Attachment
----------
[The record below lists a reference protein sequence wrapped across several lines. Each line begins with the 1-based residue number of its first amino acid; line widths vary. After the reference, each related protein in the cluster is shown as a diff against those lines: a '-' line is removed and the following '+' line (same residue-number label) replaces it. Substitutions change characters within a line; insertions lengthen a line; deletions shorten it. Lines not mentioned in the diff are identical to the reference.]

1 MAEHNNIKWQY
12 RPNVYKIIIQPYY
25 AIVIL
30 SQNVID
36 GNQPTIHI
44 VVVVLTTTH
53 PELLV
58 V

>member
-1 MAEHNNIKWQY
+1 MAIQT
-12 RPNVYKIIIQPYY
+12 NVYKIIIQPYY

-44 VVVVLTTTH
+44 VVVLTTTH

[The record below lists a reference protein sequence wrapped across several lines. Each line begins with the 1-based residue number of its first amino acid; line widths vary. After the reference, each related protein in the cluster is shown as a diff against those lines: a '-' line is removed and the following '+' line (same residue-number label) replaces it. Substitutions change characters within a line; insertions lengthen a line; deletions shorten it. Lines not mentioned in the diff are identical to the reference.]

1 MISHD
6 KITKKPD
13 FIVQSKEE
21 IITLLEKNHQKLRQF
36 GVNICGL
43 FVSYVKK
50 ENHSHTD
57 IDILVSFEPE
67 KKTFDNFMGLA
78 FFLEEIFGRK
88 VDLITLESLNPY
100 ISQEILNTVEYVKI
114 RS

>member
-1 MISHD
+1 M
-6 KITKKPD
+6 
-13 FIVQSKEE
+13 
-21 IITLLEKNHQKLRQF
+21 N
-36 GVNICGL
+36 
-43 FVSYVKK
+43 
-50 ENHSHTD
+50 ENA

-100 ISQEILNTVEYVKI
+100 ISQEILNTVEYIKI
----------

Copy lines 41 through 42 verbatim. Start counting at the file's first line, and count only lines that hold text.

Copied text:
+36 
-43 FVSYVKK